Writer Shari Green sits in her office

Author’s newly-sold book was the most fun to write yet

Last month, Campbell River writer Shari Green did some writing that was especially exciting — she signed a book deal for her latest novel, Root Beer Candy and Other Miracles. The young adult novel will be published by Toronto-based Pajama Press this fall.

Green, who works part-time as a licensed practical nurse and has four “pretty much grown” kids, has been writing young adult and middle grade fiction for the past 10 years. She has written six or seven novels over the years and has started writing short stories as well but says she likes the longer projects better.

“I love kids’ books,” she said. “I read more kids’ books than grownup books, for teens and for kids, maybe because I loved books so much as a kid and you can still see yourself in them. So that’s what always seems to come out, stories for kids and for teenagers. And probably partly because when I started writing, I have four kids, so that was my world; it was what I knew.”

Green’s first fiction writing came out of the National Novel Writing Month challenge, in which participants write a 50,000-page novel over the course of 30 days each November.

“So the first fiction I ever wrote was like ‘OK, I’m all in here,’” she said with a laugh. “The first novel I wrote, I didn’t even know what it was going to be because I’d never written a novel, but I wrote 50,000 words and, as I read it, it was really a young adult novel. And that’s not published. It was quite bad. But you know, you’ve got to learn, and I think that’s really how you do it — you can study how to do it, but you really just have to do it a whole bunch to figure out how you are going to manage to tell something in a compelling way.”

Green published her first book, a young adult novel called Following Chelsea, in 2014.

The book she just sold is a verse novel.

“I had so much fun writing that,” she said. “Once I figured out who the character was and it started to flow, I had more fun writing that than probably any other project. Being in verse, the attention is paid so much to your word choices and the musicality of it, the rhythm and the images. That was play to me.”

Root Beer Candy and Other Miracles is aimed at readers aged eight to 12.

“It’s about a girl who spends the summer with her grandmother on an island while her parents are trying to save their marriage,” said Green. “The girl, Bailey, she’s really hoping for miracles or magic to kind of step in, so she’s really looking for that kind of thing and she doesn’t realize how much power she has to impact her little corner of the world. There’s lots of beach stuff — I knew I wanted to write a beach-setting book so it really indulges my love of my beach — and it’s about family and friendship and the possibility of miracles.”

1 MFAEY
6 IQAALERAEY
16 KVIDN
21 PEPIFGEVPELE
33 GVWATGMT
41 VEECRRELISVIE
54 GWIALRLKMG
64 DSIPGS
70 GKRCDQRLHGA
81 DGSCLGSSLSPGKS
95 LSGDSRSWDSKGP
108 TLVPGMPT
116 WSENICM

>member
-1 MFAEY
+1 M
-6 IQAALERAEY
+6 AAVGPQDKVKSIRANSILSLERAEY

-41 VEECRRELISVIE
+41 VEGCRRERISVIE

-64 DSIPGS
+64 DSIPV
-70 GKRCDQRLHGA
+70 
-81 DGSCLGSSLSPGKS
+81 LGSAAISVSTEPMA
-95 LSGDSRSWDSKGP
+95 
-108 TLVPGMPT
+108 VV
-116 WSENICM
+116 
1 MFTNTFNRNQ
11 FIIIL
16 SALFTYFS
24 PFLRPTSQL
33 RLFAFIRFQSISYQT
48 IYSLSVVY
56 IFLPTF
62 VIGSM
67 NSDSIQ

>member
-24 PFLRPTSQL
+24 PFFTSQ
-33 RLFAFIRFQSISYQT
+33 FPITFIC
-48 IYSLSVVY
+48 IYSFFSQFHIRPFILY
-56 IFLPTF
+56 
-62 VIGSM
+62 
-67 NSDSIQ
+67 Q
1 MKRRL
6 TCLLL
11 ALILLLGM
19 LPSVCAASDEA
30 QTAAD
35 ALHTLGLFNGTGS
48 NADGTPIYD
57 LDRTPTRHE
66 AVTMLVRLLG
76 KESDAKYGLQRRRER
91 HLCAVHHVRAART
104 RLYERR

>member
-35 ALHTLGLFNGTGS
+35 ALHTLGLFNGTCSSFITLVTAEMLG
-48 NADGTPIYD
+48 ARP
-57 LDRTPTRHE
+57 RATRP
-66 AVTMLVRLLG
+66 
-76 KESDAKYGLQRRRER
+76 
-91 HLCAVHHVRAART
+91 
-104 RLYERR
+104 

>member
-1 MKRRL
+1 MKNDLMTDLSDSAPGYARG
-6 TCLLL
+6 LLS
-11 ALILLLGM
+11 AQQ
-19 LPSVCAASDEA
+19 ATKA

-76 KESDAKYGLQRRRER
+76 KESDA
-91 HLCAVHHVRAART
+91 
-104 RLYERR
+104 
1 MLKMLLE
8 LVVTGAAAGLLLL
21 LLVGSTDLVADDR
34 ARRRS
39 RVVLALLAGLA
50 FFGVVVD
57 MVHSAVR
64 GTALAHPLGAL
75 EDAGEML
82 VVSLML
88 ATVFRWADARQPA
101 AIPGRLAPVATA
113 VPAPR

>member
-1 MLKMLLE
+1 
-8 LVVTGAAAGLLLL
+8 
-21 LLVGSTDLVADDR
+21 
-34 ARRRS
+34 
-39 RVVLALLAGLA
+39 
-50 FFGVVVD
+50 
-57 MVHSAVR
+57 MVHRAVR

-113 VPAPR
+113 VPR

The draw to young adult and children’s books has always been strong for Green.

“I think with teens, when you think back … when you say you’ve come to a crossroads in life and how when you make a decision, it could really take your life in different direction — teenagers are making those decisions all the time,” she said. “The emotional stuff they go through and the decisions they have to make, there’s just so much depth I think to their experience. It’s easy to write them off as ‘it’s just kids; they’re just teenagers,’ but I think they feel so deeply and I think with the books, so often, they really get to the heart — there’s so much heart to them, there’s so much depth and emotion in those stories. And I think that we can all connect to them because we’ve all been there. So if a story can capture some of those struggles and the highest highs and lowest lows, I think whatever age you are, you can connect to them.

“And with the younger kids’ books, kids just see the world so innocently, but that innocence is starting to come away and they don’t have the preconceived stuff that we do so often, how we sort of get set in our ways and maybe we judge people more quickly or we judge situations more quickly. Kids, they have this real honest way of seeing the world. It’s kind of refreshing, I think.”

 

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